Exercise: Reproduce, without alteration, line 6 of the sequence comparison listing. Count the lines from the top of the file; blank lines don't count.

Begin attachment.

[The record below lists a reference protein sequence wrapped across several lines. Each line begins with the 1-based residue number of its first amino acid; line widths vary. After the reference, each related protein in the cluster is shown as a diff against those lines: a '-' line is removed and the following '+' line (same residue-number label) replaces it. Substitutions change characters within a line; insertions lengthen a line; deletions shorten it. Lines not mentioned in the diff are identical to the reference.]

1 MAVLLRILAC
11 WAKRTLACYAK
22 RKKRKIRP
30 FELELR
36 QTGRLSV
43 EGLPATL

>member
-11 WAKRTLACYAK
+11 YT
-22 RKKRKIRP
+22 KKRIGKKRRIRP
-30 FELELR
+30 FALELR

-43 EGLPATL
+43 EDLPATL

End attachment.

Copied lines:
36 QTGRLSV